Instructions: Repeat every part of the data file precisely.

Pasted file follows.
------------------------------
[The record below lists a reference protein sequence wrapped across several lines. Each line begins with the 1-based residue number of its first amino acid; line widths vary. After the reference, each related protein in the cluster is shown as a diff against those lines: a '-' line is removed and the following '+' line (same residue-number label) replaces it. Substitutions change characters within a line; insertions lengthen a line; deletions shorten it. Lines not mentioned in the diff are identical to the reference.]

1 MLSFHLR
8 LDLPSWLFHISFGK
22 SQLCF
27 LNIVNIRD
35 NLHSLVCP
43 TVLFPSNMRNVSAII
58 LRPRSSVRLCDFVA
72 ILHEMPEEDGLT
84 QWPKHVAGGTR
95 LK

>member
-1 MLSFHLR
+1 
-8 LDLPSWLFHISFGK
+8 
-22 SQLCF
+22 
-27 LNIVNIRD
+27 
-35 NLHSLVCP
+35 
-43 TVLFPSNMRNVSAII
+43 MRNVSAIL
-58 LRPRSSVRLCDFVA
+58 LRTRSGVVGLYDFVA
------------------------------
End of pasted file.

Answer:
[The record below lists a reference protein sequence wrapped across several lines. Each line begins with the 1-based residue number of its first amino acid; line widths vary. After the reference, each related protein in the cluster is shown as a diff against those lines: a '-' line is removed and the following '+' line (same residue-number label) replaces it. Substitutions change characters within a line; insertions lengthen a line; deletions shorten it. Lines not mentioned in the diff are identical to the reference.]

1 MLSFHLR
8 LDLPSWLFHISFGK
22 SQLCF
27 LNIVNIRD
35 NLHSLVCP
43 TVLFPSNMRNVSAII
58 LRPRSSVRLCDFVA
72 ILHEMPEEDGLT
84 QWPKHVAGGTR
95 LK

>member
-1 MLSFHLR
+1 
-8 LDLPSWLFHISFGK
+8 
-22 SQLCF
+22 
-27 LNIVNIRD
+27 
-35 NLHSLVCP
+35 
-43 TVLFPSNMRNVSAII
+43 MRNVSAIL
-58 LRPRSSVRLCDFVA
+58 LRTRSGVVGLYDFVA